My fascination with genealogy began about the age of twelve when I found a eulogy written by my grandmother for her father. I met him once when I was five and he left a huge positive impression on me. I remember when I arrived at his house the first thing he did was greet me with a surprise cradle he had made for my dolls. I also remember the jewelry he made from rocks. He taught me how to identify an agate. He got a kick out of a trick he played on me, “Do you think this will float or sink in the water?” He asked holding a porous rock.
“Sink.” I replied without hesitation. I wished I had been able to stay longer, to get to know him more. He was a true gem.
On another occasion he saw me looking at a picture of a young woman standing in a lake covered with lily pads. “Do you know who that is?” He asked.
“That is your grandmother.”
“My grandmother isn’t that young.” I shot back.
The eulogy written from his daughter’s perspective allowed me learn almost as much about her as it did about him. Suddenly it was possible to picture her as a child with her parents. Later I came across a book. I didn’t realize what it was at first. I simply thumbed though it and then noticed some of the people in the book had my great-grandfather’s last name, Hamp. I began listing all the names drawing lines and arrows to whom they were related. Page one hundred and ninety had me mesmerized. There it was, Leonard Hamp, my great-grandfather’s name. This was all about his parents. I couldn’t stop staring at the pictures.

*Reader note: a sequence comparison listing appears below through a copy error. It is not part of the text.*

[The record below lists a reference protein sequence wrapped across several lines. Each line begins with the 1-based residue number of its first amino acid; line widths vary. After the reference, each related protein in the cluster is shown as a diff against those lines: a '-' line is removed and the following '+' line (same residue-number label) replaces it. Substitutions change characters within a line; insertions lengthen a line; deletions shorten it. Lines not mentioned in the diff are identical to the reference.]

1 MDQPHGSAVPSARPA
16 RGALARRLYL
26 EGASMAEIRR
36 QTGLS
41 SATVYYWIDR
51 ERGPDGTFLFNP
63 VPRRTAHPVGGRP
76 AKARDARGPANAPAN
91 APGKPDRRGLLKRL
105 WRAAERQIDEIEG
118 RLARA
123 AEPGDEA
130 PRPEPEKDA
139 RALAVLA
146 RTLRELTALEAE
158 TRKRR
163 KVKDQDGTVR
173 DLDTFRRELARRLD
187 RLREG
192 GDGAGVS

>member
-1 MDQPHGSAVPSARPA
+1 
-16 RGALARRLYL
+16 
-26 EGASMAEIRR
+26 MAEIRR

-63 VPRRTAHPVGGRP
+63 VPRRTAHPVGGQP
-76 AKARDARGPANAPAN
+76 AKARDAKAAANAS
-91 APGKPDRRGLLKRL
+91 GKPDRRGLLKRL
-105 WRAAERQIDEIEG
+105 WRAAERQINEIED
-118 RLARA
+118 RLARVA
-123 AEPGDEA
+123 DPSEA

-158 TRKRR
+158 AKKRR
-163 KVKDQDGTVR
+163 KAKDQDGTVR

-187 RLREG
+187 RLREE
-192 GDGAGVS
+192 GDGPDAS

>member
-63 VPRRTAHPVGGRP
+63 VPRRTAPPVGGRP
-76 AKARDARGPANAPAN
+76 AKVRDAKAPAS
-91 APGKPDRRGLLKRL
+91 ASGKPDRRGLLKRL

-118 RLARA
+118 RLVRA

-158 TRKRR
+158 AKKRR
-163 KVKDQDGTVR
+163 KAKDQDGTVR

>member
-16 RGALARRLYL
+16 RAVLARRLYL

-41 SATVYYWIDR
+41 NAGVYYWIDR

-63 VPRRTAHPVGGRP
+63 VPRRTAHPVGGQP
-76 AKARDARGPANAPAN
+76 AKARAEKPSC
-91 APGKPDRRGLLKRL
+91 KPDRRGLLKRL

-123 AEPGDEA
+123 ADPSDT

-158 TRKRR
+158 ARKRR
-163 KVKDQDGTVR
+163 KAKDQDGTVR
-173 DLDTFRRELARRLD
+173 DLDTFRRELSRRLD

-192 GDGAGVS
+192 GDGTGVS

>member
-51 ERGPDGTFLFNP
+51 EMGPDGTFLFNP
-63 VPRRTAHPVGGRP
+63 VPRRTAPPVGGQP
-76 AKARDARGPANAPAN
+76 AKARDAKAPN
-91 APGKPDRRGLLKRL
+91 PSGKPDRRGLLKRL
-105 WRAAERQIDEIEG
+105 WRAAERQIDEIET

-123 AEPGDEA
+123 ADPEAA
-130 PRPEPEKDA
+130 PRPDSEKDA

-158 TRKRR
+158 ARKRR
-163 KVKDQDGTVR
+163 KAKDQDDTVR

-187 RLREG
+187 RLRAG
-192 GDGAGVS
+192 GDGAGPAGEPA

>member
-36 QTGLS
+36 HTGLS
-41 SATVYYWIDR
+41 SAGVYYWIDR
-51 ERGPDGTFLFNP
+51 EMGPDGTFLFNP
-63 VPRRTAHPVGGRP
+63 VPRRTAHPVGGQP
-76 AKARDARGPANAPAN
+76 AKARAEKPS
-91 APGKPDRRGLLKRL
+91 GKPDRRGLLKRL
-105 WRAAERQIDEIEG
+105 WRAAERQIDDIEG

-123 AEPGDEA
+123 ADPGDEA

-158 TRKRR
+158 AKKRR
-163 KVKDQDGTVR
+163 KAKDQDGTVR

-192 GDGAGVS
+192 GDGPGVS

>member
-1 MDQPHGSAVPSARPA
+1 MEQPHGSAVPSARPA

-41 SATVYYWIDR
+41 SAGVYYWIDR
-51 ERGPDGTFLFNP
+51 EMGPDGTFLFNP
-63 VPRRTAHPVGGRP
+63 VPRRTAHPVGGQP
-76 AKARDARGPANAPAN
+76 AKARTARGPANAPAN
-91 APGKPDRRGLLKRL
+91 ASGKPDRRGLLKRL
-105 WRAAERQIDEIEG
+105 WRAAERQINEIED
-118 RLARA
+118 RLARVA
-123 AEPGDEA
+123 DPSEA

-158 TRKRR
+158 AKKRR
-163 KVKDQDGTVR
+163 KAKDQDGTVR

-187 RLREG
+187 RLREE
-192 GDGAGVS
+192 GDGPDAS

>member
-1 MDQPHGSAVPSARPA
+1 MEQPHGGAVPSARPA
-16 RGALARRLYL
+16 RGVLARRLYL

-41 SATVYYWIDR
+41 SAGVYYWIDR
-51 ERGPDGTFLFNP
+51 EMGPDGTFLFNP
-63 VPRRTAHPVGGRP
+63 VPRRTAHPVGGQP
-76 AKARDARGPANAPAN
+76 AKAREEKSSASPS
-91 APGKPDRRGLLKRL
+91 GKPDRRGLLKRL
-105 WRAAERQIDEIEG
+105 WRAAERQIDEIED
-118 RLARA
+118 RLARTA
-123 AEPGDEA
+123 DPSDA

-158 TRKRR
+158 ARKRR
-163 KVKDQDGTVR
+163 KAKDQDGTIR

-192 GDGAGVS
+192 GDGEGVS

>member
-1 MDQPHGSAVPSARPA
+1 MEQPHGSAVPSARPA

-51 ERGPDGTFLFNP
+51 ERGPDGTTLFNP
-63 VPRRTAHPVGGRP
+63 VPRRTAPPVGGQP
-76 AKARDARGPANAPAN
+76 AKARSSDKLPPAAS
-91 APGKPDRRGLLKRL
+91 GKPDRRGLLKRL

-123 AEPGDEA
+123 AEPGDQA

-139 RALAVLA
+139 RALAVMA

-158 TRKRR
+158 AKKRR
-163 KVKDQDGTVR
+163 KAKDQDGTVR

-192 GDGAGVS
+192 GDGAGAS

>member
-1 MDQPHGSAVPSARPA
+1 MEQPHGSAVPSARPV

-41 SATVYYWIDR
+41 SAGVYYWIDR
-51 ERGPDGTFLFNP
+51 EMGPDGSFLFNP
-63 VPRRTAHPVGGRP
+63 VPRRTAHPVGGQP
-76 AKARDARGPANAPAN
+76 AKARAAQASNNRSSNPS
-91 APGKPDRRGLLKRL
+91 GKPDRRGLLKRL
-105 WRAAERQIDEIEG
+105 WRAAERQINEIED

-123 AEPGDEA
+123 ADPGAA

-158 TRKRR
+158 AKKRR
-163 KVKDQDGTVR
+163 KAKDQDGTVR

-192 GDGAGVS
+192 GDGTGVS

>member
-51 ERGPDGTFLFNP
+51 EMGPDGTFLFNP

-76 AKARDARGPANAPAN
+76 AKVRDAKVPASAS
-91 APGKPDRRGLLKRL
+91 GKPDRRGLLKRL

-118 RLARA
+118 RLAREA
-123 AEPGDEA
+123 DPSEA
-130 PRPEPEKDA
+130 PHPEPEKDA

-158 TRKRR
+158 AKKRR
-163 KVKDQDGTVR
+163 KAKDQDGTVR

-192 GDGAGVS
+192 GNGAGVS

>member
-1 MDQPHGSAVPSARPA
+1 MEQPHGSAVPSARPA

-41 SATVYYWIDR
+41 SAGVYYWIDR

According to Gems of Our Valley the first hotel in Grace was the home of George Hamp Sr, built in 1907. It was also the first home to have running water and a bathroom. In the book they say Grace Equipment now stands in the place where the old hotel used to be – I don’t see a sign, but the image on the left looks like it could be Grace Equipment. Gems of Our Valley was published in 1977, so Grace Equipment might do business under another name or not at all. I wish they had just given an address.
I kept my hand drawn tree from this book for many years until the internet became a thing and I discovered Anscetry.com. The first thing I did was look up other trees matching the one I had. I downloaded their information that filled in gaps. – Don’t hate me, I know better now.
I showed my grandmother the new information I had and she shared with me the hand written genealogy from her grandmother, Elizabeth Hamp née Allsop. I couldn’t believe what I held in my hands.